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West African Ministers Adopt Cleaner Fuels and Vehicles Standards

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The Prime Minister of Burkina Faso opened the meeting, where all 15 countries member of the Economic Community of West African States sent environment and energy ministers or their representatives. photo: UN Environment

With a population of close to 400 million people, the West African region has one of the fastest growing vehicle fleets in the world. As in most African countries, the bulk of vehicle imports into the region consists mainly of used vehicles. Regulation to restrict the quality of cars being imported into the region is weak. This, coupled with poor fuel quality, is one of the leading cause of increasing levels of air pollution in cities in the region, with the population suffering the effects of breathing toxic fumes. Children, who walk to schools alongside busy roads, and informal vendors along these roads are most at risk of the health effects of these toxic fumes. In 2016, the World Health Organization named Onitsha – a city in Nigeria, as the world’s most polluted city in terms of harmful small particles (PM10).

In a major step to reducing air pollution and climate emissions in the region, the environment and energy ministers of all the 15 countries of the Economic Community of West African States (ECOWAS), met on 6 7 February 2020 in Ouagadougou, Burkina Faso and  adopted a comprehensive set of regulations for introducing cleaner fuels and vehicles in the region.

The high level ministerial meeting was organized  by the ECOWAS Commission with the support of the United Nations Environment Programme (UNEP) and other partners. The regulations adopted by the ministers were a culmination of several years of work by UNEP towards improving the standards of fuels and vehicles in the region.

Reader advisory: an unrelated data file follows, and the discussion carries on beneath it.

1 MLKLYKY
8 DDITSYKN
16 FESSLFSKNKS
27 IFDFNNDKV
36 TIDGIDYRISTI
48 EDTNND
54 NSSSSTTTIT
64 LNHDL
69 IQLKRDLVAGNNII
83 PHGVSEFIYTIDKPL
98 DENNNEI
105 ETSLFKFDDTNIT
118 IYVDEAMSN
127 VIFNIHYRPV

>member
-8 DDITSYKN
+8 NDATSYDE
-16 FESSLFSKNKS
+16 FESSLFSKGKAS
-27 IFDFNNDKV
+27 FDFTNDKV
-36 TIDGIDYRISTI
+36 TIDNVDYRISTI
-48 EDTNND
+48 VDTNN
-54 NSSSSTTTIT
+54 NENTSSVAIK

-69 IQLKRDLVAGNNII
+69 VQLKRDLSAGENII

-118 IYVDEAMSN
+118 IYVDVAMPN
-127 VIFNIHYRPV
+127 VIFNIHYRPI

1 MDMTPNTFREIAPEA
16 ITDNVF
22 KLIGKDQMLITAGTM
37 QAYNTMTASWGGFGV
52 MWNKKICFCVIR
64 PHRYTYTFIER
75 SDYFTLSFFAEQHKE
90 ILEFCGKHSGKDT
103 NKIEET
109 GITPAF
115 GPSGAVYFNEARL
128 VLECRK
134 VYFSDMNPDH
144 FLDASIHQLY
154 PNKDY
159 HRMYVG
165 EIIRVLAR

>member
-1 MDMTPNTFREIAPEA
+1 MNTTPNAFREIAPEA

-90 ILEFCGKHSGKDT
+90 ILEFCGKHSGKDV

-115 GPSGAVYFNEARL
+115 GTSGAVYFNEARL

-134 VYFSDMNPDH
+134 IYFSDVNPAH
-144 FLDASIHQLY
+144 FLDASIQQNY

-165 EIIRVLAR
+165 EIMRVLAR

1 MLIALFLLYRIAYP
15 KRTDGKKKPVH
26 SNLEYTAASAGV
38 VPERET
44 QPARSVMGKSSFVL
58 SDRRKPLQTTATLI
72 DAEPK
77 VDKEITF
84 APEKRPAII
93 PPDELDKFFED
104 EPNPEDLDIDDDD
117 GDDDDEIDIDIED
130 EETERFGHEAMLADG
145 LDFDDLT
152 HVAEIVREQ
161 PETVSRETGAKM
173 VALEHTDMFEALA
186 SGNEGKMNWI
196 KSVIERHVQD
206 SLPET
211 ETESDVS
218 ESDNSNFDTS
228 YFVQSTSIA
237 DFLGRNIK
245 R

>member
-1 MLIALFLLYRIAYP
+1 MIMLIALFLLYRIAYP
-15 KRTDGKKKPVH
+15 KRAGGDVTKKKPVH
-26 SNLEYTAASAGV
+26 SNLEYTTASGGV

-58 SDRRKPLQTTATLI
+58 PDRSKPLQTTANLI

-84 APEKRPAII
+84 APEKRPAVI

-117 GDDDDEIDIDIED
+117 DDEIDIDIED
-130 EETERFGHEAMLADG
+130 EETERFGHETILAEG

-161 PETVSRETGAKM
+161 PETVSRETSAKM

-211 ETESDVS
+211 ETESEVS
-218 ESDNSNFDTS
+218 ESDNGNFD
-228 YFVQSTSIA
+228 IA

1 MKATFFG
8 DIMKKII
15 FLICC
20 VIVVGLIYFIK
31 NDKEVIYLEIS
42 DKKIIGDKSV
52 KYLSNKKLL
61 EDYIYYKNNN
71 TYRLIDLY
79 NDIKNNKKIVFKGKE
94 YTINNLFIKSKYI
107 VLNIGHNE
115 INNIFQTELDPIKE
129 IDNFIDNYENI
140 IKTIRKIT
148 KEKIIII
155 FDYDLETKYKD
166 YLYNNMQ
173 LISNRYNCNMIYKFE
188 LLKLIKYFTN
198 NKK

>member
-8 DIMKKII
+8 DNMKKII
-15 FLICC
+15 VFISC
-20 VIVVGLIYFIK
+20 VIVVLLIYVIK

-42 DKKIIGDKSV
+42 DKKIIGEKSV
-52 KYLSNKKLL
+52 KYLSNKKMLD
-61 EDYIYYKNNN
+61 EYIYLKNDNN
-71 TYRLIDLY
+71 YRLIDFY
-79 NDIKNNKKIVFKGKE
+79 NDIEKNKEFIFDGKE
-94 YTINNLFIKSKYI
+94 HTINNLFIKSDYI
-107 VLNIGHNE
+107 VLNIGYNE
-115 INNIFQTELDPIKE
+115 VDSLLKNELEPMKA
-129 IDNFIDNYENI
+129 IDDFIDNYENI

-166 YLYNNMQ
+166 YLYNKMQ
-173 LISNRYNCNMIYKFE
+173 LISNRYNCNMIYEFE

The specific regulations adopted by the ministers on cleaner fuels and vehicles are:

A sulfur fuel standard of 50 parts per million (ppm) for petrol and diesel for all imported fuels from 1 January 2021. This is a significant step for the region as some of the countries still have fuel standards that allow import of up to 10,000 ppm diesel fuels. Local refineries will have until 1 January 2025 to upgrade their operations to meet the new requirements as well as comply with other fuel parameters such as benzene and manganese that were agreed by the ministers. This decision will have a significant impact on air quality in the region as only about 20 per cent of fuel needs in the region is locally refined while 80 per cent is imported.

All vehicles that are imported, both new and used, and petrol and diesel, will need to comply to a minimum of EURO 4/IV vehicle emissions standard from 1 January 2021. An age limit forused vehicles of 10 years was also agreed to, with a recommendation of a five-year age limit for light duty vehicles.

A plan to improve the fuel efficiency of imported vehicles was also adopted, with a target to double the efficiency of the fleet from an average of 8 litres per 100 kilometres today to 4.2 litres per  100 kilometres by 2030. An intermediate target of 5 litres per 100 kilometres by 2025 was also agreed. The vehicle fuel efficiency plan or roadmap includes proposals to introduce fiscal incentives to attract low and no emissions vehicles to the region, measures to promote electric vehicles, and a new harmonized label for newly imported vehicles showing the vehicle fuel efficiency and CO2 emissions to support consumer awareness.